The Manta Ray
The manta ray (Manta birostris), is the largest of the rays, with the largest known specimen having been more than 7.6 m (about 25 ft) across, with a weight of about 2,300 kg (about 5,000 lb). It ranges throughout tropical waters of the world, typically around coral reefs.
Mantas have been given a variety of common names, including Atlantic manta, Pacific manta, devilfish, and just manta. Recent studies have discovered that what is called manta ray are at least two different species, one smaller local and one much larger and migratory.
Evolution and taxonomy
Manta rays may have evolved from bottom-feeders, and then adapted to become filter feeders in the open ocean. This allowed them to grow larger than other ray species. Due to being plankton feeders, some of the ancestral characteristics have degenerated. For example, all that is left of their oral teeth is a small band of vestigial teeth on the lower jaw, almost hidden by the skin. Their dermal denticles are also greatly reduced in number and size but are still present. They have a much thicker body mucus coating than other rays. Their spiracles have become small and non-functional, as all water is taken in through their mouth instead.
Taxonomically, mantas are under investigation. Three species are identified: Manta birostris, Manta ehrenbergii, and Manta raya. They are quite similar, and the latter two may just be isolated populations. The genus Manta is sometimes placed in its own family, Mobulidae, but this article follows FishBase taxonomy and places it in the family Myliobatidae, along with eagle rays and their relatives.
Mantas are filter feeders: they feed on plankton, fish larvae and the like, passively filtered from the water passing through their gills as they swim. Small prey organisms are caught on flat horizontal plates of russet-coloured spongy tissue spanning spaces between the manta’s gill bars.
Mantas frequent reef-side cleaning stations where small fish such as wrasses and angelfish swim in the manta’s gills and over its skin to feed, in the process cleaning it of parasites and removing dead skin.
Mantas are extremely curious around humans, and are fond of swimming with scuba divers. Although they may approach humans, if touched, their mucus membrane is removed, causing lesions and infections on their skin. They often surface to investigate boats without engines running. They have the largest brain-to-body ratio of the sharks and rays.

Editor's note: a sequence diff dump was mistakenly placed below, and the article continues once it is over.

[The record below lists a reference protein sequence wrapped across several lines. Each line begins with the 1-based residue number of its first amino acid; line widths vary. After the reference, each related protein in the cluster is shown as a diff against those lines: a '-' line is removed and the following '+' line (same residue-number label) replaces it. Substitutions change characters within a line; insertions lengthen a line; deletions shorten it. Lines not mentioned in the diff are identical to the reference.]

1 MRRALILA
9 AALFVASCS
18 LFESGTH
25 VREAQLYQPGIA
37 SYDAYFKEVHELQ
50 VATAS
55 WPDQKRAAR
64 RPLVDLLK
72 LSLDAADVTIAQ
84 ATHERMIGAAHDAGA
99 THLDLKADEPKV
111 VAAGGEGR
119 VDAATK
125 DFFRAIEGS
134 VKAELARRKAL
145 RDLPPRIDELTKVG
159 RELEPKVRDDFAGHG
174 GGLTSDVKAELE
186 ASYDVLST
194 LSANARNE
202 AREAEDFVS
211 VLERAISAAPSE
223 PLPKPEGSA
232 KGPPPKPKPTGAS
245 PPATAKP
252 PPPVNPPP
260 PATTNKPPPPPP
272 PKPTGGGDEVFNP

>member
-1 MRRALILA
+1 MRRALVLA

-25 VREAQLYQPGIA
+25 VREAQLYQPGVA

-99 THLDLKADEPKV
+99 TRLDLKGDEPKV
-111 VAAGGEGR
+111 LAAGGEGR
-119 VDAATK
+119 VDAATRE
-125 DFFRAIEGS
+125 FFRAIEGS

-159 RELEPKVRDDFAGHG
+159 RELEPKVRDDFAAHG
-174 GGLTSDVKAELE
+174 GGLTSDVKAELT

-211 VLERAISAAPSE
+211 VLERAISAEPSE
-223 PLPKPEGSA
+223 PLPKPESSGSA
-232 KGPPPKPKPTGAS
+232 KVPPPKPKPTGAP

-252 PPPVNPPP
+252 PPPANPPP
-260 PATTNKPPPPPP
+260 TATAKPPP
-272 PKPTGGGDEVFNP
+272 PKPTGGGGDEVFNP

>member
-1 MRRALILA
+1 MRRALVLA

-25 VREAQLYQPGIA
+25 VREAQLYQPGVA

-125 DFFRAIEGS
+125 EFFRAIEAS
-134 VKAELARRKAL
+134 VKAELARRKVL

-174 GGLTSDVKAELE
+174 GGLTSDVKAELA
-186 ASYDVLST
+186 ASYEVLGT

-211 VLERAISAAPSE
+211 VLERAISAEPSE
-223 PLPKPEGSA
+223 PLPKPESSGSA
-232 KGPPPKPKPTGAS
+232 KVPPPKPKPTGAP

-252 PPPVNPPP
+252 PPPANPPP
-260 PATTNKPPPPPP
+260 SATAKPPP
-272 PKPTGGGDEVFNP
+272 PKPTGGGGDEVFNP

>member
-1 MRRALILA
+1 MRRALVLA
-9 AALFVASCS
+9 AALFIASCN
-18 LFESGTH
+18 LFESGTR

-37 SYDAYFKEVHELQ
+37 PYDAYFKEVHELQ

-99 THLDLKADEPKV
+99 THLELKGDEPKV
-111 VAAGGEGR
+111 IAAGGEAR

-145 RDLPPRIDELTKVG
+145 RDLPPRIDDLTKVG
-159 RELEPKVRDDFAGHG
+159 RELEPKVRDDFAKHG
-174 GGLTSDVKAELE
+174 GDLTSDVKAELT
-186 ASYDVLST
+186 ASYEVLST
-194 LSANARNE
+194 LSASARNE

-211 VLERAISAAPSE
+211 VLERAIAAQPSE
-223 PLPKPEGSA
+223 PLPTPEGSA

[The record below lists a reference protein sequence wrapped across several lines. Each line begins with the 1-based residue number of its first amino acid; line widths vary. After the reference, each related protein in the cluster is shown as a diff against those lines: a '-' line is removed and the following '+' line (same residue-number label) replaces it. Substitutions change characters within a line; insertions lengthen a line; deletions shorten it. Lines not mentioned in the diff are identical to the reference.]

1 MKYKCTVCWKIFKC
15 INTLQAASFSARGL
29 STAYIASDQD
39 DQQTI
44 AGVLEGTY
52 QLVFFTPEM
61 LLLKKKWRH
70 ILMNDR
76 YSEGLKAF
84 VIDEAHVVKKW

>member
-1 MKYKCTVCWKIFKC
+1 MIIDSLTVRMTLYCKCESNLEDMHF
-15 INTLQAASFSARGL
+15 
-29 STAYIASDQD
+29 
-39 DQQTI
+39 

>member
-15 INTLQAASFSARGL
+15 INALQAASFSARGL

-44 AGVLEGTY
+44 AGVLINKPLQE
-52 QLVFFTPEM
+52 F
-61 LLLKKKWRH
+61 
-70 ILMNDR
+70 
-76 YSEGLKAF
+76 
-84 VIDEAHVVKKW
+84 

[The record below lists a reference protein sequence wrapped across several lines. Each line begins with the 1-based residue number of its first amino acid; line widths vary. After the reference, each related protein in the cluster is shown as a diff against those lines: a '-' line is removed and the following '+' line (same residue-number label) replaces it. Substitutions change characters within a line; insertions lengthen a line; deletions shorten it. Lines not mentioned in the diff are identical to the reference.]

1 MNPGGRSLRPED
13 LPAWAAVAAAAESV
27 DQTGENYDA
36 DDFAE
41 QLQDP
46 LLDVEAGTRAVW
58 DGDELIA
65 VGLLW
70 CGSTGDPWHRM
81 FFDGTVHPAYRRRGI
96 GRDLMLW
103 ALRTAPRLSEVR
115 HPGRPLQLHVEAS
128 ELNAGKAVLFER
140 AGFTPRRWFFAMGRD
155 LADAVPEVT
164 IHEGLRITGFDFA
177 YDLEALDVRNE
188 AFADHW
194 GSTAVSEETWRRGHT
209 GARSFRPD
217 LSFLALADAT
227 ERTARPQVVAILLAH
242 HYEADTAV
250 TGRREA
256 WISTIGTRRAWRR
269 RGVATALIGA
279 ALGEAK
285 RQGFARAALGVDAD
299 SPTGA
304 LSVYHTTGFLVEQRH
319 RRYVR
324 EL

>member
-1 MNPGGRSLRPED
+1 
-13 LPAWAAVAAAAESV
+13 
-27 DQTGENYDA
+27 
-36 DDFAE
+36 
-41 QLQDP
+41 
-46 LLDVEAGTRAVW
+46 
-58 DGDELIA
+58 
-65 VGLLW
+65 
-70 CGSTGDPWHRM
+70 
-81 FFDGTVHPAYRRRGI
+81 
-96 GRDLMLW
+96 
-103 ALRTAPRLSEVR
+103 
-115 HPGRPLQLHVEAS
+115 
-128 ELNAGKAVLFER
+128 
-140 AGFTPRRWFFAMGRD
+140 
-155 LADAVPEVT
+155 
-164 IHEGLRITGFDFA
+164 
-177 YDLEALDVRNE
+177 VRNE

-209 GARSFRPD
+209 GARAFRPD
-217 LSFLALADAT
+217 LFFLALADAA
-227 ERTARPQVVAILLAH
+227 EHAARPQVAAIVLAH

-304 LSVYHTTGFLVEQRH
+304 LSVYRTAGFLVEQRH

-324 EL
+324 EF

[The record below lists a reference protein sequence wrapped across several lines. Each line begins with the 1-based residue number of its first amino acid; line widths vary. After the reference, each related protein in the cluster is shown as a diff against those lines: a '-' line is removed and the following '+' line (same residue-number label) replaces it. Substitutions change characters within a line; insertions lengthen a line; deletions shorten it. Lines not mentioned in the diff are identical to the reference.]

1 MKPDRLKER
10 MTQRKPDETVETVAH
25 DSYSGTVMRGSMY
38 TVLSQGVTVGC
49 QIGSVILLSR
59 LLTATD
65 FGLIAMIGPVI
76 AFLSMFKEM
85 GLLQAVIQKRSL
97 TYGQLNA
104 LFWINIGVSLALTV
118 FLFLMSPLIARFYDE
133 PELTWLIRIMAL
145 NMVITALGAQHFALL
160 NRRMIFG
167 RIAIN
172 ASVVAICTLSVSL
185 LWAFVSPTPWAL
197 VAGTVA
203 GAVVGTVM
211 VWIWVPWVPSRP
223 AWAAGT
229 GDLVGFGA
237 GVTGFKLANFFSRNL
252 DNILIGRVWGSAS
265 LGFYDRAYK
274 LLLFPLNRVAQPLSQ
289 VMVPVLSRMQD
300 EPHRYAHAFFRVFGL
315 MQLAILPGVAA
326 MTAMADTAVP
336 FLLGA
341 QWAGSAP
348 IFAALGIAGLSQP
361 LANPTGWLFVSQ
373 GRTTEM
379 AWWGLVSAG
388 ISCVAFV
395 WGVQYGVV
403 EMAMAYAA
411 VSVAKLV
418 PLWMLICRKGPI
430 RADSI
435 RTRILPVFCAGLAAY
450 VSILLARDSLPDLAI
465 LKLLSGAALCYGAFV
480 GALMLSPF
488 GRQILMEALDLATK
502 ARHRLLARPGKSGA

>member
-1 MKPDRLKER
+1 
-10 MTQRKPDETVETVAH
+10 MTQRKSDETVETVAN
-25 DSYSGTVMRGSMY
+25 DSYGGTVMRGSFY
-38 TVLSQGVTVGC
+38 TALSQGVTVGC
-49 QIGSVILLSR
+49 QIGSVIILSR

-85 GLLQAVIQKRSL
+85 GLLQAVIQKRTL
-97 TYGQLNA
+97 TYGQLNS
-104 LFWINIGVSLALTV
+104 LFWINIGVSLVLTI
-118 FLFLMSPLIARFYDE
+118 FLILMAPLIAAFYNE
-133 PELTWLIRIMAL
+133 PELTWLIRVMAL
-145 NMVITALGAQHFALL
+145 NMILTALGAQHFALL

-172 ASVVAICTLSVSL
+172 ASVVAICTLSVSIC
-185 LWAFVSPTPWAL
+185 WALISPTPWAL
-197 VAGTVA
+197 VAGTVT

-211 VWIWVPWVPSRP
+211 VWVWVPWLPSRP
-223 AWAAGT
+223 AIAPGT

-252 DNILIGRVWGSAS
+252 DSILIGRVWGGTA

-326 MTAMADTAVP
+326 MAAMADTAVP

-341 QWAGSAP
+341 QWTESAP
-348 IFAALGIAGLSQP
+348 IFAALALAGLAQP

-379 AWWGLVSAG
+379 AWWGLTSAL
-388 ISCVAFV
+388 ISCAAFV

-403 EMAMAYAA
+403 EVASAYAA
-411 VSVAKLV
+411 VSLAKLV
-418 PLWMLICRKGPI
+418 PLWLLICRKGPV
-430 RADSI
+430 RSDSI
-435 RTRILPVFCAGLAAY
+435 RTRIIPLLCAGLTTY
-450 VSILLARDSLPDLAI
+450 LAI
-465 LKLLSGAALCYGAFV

Mantas are known to breach the water into the air.
The Moche people of ancient Peru worshipped the sea and its animals. They often depicted Manta rays in their art.  Not knowing about their gentle nature, two movies of the 1930s played on the manta’s “fearsome” appearance: 1930′s The Sea Bat, starring a pre-Frankenstein Boris Karloff, and 1936′s The Sea Fiend, later re-issued as the 1946 Devil Monster.
In modern times, the manta ray continues to serve as a source of inspiration. For example, the manta ray is the namesake of the Tampa Bay Rays Major League Baseball team, and the team’s original name was the Devil Rays, one of the manta’s alternate names. In 2009, SeaWorld Orlando will debut Manta, a flying roller coaster themed to resemble the manta ray, along with an exhibit featuring other ray species.
Manta rays are very rarely kept in captivity, primarily due to their size. Only four aquariums in the world have manta rays on display. One notable example is “Nandi”, a manta ray that was accidentally caught in shark nets off Durban, South Africa in 2007. Rehabilitated, and outgrowing her aquarium, uShaka Marine World, Nandi was transferred to the larger Georgia Aquarium in August 2008, where she resides in its 6.2-million-gallon “Ocean Voyager” exhibit.